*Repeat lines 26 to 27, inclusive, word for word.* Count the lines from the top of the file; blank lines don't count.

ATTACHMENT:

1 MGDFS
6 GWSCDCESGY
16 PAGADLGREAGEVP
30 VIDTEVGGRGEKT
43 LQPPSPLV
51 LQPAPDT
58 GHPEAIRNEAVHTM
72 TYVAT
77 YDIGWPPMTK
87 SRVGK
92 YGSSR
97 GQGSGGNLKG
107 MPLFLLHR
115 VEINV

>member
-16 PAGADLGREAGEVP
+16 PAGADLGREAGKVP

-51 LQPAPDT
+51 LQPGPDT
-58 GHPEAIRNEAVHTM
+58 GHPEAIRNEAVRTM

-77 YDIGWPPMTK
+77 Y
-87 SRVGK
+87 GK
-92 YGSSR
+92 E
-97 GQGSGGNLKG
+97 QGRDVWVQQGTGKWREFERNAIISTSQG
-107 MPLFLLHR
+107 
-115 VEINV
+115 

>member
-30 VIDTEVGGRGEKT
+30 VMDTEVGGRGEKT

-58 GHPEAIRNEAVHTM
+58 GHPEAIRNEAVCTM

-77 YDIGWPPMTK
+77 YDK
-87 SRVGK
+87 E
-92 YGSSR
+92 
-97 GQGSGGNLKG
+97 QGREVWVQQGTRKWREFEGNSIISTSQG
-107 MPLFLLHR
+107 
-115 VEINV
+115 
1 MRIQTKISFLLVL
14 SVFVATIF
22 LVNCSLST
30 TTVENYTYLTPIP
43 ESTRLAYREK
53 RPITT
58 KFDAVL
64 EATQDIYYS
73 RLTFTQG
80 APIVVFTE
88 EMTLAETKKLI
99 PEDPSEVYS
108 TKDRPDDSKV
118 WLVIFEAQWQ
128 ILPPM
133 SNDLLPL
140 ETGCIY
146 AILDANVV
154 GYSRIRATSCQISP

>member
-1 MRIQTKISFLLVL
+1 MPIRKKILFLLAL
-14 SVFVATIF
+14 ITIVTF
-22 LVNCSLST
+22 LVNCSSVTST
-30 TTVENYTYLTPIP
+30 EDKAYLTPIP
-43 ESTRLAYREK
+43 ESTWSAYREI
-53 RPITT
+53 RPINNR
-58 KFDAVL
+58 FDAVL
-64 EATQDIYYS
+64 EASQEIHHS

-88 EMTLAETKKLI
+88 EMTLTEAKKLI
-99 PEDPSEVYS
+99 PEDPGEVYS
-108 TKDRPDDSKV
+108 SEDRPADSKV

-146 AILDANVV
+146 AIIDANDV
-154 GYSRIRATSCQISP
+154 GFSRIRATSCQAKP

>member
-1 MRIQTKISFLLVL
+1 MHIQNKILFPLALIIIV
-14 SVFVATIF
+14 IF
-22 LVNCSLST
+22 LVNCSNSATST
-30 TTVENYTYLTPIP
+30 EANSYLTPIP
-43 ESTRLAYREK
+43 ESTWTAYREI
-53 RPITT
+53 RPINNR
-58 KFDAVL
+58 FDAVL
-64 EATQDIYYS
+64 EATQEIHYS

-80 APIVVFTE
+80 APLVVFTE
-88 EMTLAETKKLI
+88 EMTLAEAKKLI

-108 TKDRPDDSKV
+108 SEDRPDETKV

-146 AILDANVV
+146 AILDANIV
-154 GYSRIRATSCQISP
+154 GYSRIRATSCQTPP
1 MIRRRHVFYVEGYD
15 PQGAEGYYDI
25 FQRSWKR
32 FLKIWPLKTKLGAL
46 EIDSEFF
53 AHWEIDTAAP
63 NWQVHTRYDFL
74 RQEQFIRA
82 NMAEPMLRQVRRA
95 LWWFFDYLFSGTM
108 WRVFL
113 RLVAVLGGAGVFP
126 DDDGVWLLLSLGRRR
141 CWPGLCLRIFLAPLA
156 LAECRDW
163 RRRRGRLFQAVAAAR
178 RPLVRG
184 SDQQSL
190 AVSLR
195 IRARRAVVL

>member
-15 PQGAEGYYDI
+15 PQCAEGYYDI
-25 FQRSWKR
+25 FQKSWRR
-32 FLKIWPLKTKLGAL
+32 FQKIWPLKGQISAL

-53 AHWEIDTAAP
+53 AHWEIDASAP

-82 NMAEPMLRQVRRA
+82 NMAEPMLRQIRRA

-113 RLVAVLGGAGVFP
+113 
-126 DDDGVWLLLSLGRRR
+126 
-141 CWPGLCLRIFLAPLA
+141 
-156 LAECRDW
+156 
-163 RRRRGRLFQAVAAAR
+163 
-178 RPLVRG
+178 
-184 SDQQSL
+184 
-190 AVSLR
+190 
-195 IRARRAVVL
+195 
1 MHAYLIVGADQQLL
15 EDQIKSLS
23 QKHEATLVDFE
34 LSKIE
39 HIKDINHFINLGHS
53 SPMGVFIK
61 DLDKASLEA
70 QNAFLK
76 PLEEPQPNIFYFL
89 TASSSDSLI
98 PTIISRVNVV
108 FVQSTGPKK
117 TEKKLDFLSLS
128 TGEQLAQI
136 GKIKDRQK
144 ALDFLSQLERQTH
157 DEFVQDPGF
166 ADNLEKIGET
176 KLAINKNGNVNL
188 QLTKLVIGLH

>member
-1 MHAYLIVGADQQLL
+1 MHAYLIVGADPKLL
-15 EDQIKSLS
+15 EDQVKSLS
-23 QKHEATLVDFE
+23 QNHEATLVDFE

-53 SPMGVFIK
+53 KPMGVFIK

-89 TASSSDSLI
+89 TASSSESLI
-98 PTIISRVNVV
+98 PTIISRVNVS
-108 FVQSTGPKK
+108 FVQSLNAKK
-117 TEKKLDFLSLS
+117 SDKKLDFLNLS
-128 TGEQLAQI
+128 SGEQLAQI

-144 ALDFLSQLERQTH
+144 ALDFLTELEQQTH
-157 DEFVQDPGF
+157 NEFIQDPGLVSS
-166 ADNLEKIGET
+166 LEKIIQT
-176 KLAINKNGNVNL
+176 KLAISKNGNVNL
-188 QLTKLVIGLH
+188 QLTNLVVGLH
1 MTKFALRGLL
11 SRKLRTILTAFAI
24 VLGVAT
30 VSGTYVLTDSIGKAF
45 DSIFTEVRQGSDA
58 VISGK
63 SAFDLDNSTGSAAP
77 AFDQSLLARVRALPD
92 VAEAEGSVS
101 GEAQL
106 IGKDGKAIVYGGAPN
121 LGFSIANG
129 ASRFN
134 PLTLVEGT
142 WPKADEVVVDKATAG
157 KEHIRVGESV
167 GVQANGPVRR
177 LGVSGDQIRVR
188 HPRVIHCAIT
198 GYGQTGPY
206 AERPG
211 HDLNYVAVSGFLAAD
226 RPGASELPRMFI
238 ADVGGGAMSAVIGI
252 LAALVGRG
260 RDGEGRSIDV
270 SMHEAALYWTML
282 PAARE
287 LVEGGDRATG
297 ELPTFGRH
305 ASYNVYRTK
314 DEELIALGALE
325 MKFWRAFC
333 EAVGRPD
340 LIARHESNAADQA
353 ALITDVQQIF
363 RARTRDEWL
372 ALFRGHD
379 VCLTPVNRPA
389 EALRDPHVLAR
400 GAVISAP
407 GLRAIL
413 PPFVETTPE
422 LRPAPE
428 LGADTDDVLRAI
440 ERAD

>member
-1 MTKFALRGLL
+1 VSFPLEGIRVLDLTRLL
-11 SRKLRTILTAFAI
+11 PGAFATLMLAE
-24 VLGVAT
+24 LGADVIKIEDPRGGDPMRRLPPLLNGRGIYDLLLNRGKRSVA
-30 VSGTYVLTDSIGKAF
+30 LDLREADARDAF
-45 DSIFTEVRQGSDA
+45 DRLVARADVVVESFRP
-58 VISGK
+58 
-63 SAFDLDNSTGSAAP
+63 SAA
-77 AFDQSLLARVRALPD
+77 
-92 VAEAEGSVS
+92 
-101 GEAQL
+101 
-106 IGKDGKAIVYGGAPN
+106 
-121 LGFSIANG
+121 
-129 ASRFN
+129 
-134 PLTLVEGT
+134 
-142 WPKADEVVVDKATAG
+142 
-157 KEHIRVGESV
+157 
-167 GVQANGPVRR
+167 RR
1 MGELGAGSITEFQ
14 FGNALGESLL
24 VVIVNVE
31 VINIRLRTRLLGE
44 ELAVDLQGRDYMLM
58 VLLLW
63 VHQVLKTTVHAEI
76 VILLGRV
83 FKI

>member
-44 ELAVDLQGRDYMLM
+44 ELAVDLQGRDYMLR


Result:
-92 YGSSR
+92 E